BOSTON - More than three decades after Massachusetts' last happy hour, Republicans want to ease limits on discount drinks at clubs and restaurants.
Lawmakers say discounts give small businesses a competitive edge against larger establishments, as well as casinos that will be allowed to serve free drinks in gaming areas.
"We're not trying to bring back happy hour," said House Minority Leader Brad Jones, R-North Reading. "We're trying to even the playing field by allowing bars and restaurants to be able to get a few more people in the door on days when they aren't busy."
The state banned bars and restaurants from selling lower-priced drinks during "happy hours" in 1984 after a Braintree woman was killed by a drunken driver who had consumed several beers at a promotional event.
Jones and other GOP legislators filed a budget amendment to allow bars and restaurants to offer discounted drinks between Sundays and Wednesdays, provided that a promotion lasts at least three days. The measure was withdrawn last week due to a lack of support.
Regardless, supporters expect the proposal to be revived in the current legislative session.
"Business owners should be able to offer discounted drinks," said Rep. Leah Cole, R-Peabody, who supports easing happy hour restrictions. "It would really help business attract customers on slow nights."
But the proposal is controversial, and even some in the bar and restaurant industry don't support it.
Stephen Clark, director of government affairs for the Massachusetts Restaurant Association, said many owners worry that a return of happy hour will create a harmful "race to the bottom."
"They don't want to get into the race of lowering prices to compete," he said. "Certainty there's some operators who say they want to offer discounted drinks, but once they weigh the risks, many realize it's not worth it."
Massachusetts requires businesses with liquor licenses to get liability insurance coverage that would increase premiums if they were allowed to offer discounted booze, driving up operating costs, Clark said.
Clark said the state could relax the rules to give restaurant owners options without lifting the ban entirely.
"I think that would be a fair compromise without reverting back to the happy hour days," he said.
Some restauranteurs say they would welcome eased restrictions.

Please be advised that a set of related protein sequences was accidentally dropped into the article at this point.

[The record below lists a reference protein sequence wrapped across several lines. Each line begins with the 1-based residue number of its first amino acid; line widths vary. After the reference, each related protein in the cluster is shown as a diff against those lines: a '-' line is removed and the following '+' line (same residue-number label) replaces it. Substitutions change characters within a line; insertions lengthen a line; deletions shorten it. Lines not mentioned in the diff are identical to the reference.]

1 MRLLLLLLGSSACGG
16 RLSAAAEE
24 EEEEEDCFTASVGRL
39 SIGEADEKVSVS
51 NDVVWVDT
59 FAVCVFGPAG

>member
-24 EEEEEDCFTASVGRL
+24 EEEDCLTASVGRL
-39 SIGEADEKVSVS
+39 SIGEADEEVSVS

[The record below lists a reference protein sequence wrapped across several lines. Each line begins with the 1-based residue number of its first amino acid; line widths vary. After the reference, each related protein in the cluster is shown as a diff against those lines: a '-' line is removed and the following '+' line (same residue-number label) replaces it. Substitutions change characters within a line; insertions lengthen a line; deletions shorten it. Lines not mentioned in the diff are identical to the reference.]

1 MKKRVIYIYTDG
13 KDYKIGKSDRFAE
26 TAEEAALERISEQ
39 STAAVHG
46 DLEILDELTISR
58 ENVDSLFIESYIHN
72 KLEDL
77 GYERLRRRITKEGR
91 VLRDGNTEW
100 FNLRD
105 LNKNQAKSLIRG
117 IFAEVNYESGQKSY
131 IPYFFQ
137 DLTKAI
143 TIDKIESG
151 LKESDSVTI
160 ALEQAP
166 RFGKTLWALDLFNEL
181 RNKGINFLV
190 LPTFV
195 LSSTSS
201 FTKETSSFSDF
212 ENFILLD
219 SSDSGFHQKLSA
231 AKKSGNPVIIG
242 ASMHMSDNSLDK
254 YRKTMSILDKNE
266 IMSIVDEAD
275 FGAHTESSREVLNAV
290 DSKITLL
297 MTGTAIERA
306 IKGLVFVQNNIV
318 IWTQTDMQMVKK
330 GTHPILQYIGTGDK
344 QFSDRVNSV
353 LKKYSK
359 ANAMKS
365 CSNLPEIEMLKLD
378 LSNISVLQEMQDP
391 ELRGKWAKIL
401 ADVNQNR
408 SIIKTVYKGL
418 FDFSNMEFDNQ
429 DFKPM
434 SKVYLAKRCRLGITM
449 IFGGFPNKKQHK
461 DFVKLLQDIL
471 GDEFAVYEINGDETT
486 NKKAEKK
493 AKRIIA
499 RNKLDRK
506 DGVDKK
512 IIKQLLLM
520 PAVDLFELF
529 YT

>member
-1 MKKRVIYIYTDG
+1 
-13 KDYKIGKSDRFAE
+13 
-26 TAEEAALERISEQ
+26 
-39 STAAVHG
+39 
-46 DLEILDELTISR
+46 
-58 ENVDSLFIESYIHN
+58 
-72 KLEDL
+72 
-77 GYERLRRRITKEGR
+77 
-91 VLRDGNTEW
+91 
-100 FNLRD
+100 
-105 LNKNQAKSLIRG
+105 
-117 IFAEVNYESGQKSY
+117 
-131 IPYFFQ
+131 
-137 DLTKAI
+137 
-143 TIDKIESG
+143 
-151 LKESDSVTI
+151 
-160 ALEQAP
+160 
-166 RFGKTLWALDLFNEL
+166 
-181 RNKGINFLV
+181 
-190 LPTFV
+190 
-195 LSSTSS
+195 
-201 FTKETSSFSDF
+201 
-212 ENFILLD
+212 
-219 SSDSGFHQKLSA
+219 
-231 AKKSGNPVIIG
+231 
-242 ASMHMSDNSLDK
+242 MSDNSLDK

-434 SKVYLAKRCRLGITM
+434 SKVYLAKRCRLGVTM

The ability to offer discounted wine or craft beer with a dinner package on certain days of the week would be helpful, says Michael Minichello, director of operations for Tavern on the Square bar and restaurant, which has eight locations including one in Salem.
Under the current rules, businesses that want to run such promotions have to offer the discount seven days a week, which just isn't practical, he said.
"The industry is always looking for a competitive edge," Minichello said.
A 2013 report by state alcohol regulators suggested that repealing the happy hour ban would be "economically and socially detrimental" yet wouldn't prevent restaurants from losing ground to casinos.
The Alcoholic Beverage Control Commission found many restaurant owners fear that easing the ban will allow establishments to undercut each other’s prices, making their business models unprofitable.
Treasurer Deborah Goldberg, whose office oversees the ABCC, declined to comment on efforts to ease the ban.
Offering free alcoholic drinks is a common marketing tactic among casino operators, who make most of their profits from gambling and can absorb the losses of offering booze and other perks to customers.
A provision in the 2011 Gaming Act allows casinos to serve free alcoholic drinks in their gaming areas, though not in bars or restaurants associated with the gambling ventures.
In addition to a slots parlor in Plainville, the Gaming Commission has approved two casinos for locations in Everett and Springfield. A third license for the South Shore is expected to be awarded later this year.
Massachusetts is one of 10 states - including Vermont, North Carolina and Indiana - where happy hour is totally banned, according to the U.S. Department of Transportation. Others, such as New Hampshire and Maine, allow happy hours but restrict the days on which discounts are allowed and the number of drinks served.
Advocates for victims of drunken driving say the ban on happy hour and a raft of other restrictions set in place since the 1980s have made the state's roads safer and shouldn't be scaled back.
"We certainly don't oppose the sale of alcohol to adults, when done in a responsible fashion," said David DeIuliis, a spokesman for the Massachusetts chapter of Mothers Against Drunk Driving. "But it's hard to imagine why anyone would want to overturn this law, which is clearly working. That wouldn't be a responsible move."
Christian Wade covers the Statehouse for CNHI's Massachusetts newspapers.